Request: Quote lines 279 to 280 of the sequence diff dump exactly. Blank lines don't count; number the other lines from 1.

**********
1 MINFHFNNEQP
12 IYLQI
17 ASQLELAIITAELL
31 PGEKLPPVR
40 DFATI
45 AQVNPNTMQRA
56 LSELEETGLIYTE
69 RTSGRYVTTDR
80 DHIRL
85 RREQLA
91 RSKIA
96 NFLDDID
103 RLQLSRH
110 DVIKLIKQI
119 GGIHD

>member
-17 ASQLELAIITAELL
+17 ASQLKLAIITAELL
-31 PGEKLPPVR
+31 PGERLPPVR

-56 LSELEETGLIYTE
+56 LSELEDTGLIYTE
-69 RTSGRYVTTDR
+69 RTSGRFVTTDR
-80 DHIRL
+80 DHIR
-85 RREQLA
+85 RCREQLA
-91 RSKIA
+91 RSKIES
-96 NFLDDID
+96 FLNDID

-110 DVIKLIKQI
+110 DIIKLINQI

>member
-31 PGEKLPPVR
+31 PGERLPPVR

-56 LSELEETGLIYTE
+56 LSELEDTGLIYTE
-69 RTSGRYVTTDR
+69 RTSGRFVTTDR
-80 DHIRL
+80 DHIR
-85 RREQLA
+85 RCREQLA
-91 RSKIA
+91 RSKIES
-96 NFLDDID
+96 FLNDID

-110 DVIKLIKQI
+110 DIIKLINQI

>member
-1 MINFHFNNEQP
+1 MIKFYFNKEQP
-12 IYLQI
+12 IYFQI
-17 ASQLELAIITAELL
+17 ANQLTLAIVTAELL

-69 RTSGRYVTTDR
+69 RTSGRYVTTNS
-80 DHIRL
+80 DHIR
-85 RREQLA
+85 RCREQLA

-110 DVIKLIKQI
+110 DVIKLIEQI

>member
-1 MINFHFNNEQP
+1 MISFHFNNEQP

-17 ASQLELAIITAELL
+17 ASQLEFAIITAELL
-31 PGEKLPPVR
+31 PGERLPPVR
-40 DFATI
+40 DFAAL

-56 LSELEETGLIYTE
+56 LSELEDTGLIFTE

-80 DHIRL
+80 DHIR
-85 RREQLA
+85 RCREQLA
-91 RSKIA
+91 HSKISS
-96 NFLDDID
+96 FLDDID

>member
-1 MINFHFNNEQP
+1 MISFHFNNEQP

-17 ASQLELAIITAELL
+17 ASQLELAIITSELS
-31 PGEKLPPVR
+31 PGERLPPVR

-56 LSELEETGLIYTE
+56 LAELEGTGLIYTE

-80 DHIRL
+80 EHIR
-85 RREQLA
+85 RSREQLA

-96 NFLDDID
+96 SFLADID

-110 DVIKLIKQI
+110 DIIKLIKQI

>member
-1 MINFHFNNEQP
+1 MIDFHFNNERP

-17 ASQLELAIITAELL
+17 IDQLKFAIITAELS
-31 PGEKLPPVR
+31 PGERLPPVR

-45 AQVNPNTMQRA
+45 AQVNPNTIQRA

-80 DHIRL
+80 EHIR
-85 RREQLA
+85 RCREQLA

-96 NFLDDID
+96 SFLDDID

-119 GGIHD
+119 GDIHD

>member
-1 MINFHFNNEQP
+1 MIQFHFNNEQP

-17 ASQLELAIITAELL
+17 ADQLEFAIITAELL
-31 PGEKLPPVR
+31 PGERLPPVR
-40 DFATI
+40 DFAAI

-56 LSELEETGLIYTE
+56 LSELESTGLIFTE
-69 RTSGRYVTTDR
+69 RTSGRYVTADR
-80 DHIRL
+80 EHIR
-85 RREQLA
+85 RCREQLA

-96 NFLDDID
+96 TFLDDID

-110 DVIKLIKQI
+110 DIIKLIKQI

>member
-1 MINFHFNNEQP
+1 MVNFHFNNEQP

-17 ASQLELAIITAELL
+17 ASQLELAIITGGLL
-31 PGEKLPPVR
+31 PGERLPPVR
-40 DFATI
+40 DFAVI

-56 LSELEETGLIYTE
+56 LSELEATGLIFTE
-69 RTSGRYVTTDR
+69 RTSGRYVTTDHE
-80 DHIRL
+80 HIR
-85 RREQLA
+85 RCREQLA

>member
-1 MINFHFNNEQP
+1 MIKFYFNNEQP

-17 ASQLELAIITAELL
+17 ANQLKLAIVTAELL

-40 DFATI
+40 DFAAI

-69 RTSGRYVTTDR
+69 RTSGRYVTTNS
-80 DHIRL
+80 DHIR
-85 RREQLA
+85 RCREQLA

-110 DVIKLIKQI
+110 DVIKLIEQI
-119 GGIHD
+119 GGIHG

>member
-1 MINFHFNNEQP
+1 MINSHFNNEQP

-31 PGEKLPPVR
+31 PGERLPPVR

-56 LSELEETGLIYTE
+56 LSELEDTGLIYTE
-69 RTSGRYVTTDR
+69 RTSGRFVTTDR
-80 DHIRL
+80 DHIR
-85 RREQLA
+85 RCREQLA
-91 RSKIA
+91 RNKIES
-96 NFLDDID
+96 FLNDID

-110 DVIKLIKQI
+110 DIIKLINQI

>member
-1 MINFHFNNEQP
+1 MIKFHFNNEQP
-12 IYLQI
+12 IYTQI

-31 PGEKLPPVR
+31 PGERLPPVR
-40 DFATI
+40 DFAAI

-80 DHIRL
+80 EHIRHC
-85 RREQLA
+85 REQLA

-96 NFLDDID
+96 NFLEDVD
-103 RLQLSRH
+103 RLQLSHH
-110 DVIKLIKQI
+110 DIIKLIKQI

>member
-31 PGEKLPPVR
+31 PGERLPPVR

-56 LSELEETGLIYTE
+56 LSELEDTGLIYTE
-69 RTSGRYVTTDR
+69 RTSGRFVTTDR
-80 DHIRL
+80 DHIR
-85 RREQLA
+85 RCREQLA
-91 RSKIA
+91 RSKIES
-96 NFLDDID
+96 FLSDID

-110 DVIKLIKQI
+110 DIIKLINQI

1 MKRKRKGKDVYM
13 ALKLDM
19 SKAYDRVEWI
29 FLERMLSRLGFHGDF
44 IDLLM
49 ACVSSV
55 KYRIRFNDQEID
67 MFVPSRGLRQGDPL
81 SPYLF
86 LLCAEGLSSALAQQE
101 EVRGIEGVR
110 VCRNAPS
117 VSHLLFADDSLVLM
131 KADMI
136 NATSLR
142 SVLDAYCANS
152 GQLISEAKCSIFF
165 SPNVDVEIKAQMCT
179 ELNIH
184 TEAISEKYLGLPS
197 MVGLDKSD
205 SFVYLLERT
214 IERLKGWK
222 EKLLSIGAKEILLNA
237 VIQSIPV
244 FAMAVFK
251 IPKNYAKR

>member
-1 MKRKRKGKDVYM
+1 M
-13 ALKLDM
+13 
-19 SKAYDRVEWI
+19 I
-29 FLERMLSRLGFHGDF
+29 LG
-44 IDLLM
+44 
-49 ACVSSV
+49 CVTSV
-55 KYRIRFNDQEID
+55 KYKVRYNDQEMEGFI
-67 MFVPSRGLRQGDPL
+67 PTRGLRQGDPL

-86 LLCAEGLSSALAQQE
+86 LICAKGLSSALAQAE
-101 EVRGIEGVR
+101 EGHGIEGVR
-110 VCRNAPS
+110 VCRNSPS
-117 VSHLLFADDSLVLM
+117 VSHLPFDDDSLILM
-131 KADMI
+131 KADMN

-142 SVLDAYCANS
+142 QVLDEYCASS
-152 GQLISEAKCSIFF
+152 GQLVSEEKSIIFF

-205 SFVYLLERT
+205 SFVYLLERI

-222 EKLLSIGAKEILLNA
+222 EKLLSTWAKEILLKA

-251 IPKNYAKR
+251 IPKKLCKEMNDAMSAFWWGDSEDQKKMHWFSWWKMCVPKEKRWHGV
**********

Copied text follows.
+110 VCRNSPS
-117 VSHLLFADDSLVLM